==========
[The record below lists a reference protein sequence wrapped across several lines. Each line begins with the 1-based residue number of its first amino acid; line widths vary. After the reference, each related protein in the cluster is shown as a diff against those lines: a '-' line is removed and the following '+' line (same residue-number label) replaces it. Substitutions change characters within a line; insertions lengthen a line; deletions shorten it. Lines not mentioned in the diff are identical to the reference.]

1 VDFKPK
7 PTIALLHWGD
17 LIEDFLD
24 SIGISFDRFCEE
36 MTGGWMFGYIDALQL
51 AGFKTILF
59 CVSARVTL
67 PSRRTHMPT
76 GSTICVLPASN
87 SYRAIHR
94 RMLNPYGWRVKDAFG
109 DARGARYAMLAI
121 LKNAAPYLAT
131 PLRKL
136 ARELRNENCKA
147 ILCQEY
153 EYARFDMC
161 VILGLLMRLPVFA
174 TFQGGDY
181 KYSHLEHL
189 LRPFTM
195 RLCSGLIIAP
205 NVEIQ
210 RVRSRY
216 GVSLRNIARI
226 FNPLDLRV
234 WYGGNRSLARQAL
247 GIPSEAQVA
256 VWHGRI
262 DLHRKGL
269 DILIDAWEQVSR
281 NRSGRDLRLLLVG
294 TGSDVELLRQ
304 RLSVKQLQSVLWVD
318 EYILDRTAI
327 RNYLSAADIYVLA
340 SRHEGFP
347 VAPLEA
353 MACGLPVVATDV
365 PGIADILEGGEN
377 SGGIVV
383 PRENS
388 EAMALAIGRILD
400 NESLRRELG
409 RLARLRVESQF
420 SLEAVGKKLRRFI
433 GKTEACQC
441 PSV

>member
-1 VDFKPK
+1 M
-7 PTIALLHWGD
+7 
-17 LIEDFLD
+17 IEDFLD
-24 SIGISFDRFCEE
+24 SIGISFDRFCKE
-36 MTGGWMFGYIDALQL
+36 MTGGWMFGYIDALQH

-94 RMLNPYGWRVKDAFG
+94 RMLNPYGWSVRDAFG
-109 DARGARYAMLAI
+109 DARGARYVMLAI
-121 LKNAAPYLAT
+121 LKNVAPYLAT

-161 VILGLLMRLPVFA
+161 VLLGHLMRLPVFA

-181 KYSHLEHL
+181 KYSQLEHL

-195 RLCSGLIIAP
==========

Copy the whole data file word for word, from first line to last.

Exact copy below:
[The record below lists a reference protein sequence wrapped across several lines. Each line begins with the 1-based residue number of its first amino acid; line widths vary. After the reference, each related protein in the cluster is shown as a diff against those lines: a '-' line is removed and the following '+' line (same residue-number label) replaces it. Substitutions change characters within a line; insertions lengthen a line; deletions shorten it. Lines not mentioned in the diff are identical to the reference.]

1 VDFKPK
7 PTIALLHWGD
17 LIEDFLD
24 SIGISFDRFCEE
36 MTGGWMFGYIDALQL
51 AGFKTILF
59 CVSARVTL
67 PSRRTHMPT
76 GSTICVLPASN
87 SYRAIHR
94 RMLNPYGWRVKDAFG
109 DARGARYAMLAI
121 LKNAAPYLAT
131 PLRKL
136 ARELRNENCKA
147 ILCQEY
153 EYARFDMC
161 VILGLLMRLPVFA
174 TFQGGDY
181 KYSHLEHL
189 LRPFTM
195 RLCSGLIIAP
205 NVEIQ
210 RVRSRY
216 GVSLRNIARI
226 FNPLDLRV
234 WYGGNRSLARQAL
247 GIPSEAQVA
256 VWHGRI
262 DLHRKGL
269 DILIDAWEQVSR
281 NRSGRDLRLLLVG
294 TGSDVELLRQ
304 RLSVKQLQSVLWVD
318 EYILDRTAI
327 RNYLSAADIYVLA
340 SRHEGFP
347 VAPLEA
353 MACGLPVVATDV
365 PGIADILEGGEN
377 SGGIVV
383 PRENS
388 EAMALAIGRILD
400 NESLRRELG
409 RLARLRVESQF
420 SLEAVGKKLRRFI
433 GKTEACQC
441 PSV

>member
-1 VDFKPK
+1 M
-7 PTIALLHWGD
+7 
-17 LIEDFLD
+17 IEDFLD
-24 SIGISFDRFCEE
+24 SIGISFDRFCKE
-36 MTGGWMFGYIDALQL
+36 MTGGWMFGYIDALQH

-94 RMLNPYGWRVKDAFG
+94 RMLNPYGWSVRDAFG
-109 DARGARYAMLAI
+109 DARGARYVMLAI
-121 LKNAAPYLAT
+121 LKNVAPYLAT

-161 VILGLLMRLPVFA
+161 VLLGHLMRLPVFA

-181 KYSHLEHL
+181 KYSQLEHL

-195 RLCSGLIIAP